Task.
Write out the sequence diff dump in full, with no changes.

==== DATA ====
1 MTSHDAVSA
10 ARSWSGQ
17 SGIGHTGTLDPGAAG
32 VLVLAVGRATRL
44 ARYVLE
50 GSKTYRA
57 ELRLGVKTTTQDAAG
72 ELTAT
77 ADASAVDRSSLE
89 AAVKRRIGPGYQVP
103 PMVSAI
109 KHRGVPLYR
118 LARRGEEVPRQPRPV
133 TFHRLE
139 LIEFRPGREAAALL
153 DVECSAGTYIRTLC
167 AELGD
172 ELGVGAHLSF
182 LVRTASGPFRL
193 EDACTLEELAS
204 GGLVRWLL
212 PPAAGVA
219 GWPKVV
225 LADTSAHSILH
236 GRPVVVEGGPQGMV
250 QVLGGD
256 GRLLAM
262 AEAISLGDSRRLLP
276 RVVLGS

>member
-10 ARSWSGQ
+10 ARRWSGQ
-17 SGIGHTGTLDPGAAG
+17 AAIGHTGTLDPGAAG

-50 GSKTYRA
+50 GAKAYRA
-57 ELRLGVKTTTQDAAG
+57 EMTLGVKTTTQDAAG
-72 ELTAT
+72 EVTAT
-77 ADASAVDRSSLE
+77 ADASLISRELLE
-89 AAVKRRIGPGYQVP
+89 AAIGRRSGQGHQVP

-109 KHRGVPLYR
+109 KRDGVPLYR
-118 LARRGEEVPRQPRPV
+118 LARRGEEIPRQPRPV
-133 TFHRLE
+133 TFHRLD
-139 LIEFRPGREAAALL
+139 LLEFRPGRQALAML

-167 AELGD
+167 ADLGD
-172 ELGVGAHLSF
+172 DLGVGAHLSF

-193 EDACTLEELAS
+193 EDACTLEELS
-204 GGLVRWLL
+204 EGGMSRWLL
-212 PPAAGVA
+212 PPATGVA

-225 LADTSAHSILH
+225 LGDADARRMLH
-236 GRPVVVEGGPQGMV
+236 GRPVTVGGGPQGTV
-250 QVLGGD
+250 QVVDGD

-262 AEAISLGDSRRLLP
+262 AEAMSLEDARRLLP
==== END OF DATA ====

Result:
1 MTSHDAVSA
10 ARSWSGQ
17 SGIGHTGTLDPGAAG
32 VLVLAVGRATRL
44 ARYVLE
50 GSKTYRA
57 ELRLGVKTTTQDAAG
72 ELTAT
77 ADASAVDRSSLE
89 AAVKRRIGPGYQVP
103 PMVSAI
109 KHRGVPLYR
118 LARRGEEVPRQPRPV
133 TFHRLE
139 LIEFRPGREAAALL
153 DVECSAGTYIRTLC
167 AELGD
172 ELGVGAHLSF
182 LVRTASGPFRL
193 EDACTLEELAS
204 GGLVRWLL
212 PPAAGVA
219 GWPKVV
225 LADTSAHSILH
236 GRPVVVEGGPQGMV
250 QVLGGD
256 GRLLAM
262 AEAISLGDSRRLLP
276 RVVLGS

>member
-10 ARSWSGQ
+10 ARRWSGQ
-17 SGIGHTGTLDPGAAG
+17 AAIGHTGTLDPGAAG

-50 GSKTYRA
+50 GAKAYRA
-57 ELRLGVKTTTQDAAG
+57 EMTLGVKTTTQDAAG
-72 ELTAT
+72 EVTAT
-77 ADASAVDRSSLE
+77 ADASLISRELLE
-89 AAVKRRIGPGYQVP
+89 AAIGRRSGQGHQVP

-109 KHRGVPLYR
+109 KRDGVPLYR
-118 LARRGEEVPRQPRPV
+118 LARRGEEIPRQPRPV
-133 TFHRLE
+133 TFHRLD
-139 LIEFRPGREAAALL
+139 LLEFRPGRQALAML

-167 AELGD
+167 ADLGD
-172 ELGVGAHLSF
+172 DLGVGAHLSF

-193 EDACTLEELAS
+193 EDACTLEELS
-204 GGLVRWLL
+204 EGGMSRWLL
-212 PPAAGVA
+212 PPATGVA

-225 LADTSAHSILH
+225 LGDADARRMLH
-236 GRPVVVEGGPQGMV
+236 GRPVTVGGGPQGTV
-250 QVLGGD
+250 QVVDGD

-262 AEAISLGDSRRLLP
+262 AEAMSLEDARRLLP